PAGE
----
So what does this mean for school libraries? Does this mean that we should really be making a more concerted effort to catalog useful digital resources found on the Web? Yes, we search, find and share useful Web sites with our teachers and students, but should we be cataloging them in our OPACs? Or is it enough that they are more or less “cataloged” in Google's database for others to find them if they have the tools necessary to perform a strong search? Is it enough to “catalog” useful Web sites in our del.icio.us sites so that when a student or teacher needs to find them later, we can pull them up again?
I'm left with many more questions and not enoguh experience to answer them myself. I think that the Internet is so fluid that there's no way to catalog all of the great Web sites out there. I think the best thing we can do as school librarian's is to teach our students the skills to find great digital resources on the Web. Maybe directing them to the LOC's OPAC is the first step.
Sunday, April 18, 2010
What I'm taking away from my first week of reading and examinging the art of cataloging is that we need to put our users first, no matter what. It is very important that as school librarians, we remember what it was like to be a library user, searching for our books in the library. Because, aren't our readers the ones who we are striving to please with our organization and reorganization and yet more reorganization?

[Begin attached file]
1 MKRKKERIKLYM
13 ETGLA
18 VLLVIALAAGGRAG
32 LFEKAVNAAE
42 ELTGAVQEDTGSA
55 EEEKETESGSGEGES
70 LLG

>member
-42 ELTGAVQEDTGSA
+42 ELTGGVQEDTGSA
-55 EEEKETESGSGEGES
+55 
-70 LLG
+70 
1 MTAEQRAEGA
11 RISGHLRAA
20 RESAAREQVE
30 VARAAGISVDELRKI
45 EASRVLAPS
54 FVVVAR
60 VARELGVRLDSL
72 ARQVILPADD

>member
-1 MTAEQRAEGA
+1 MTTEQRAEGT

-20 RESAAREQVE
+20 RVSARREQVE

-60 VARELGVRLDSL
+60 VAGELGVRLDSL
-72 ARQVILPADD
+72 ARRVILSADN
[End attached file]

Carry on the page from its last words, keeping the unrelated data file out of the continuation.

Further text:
I'm usually all for change, but there's something to be said for standardization when it comes to organizing our collection. There are obvious benefits for the librarian in standardization or shared catalogs (savings in time and mondy). But in thinking about our users, we are able to see the greatest benefit of standardized cataloging. Our users will know what to expect in any library they visit, from the elementary on up to the academic collection.
After reading further in my Catalog It book and sharing in more discussions with current school librarians, I might have different feelings. It may also be my own personal learning style as well. But, I like consistency when it comes to organization of the collection.
Deciding what to keep in our collection, now that's a whole separate discussion.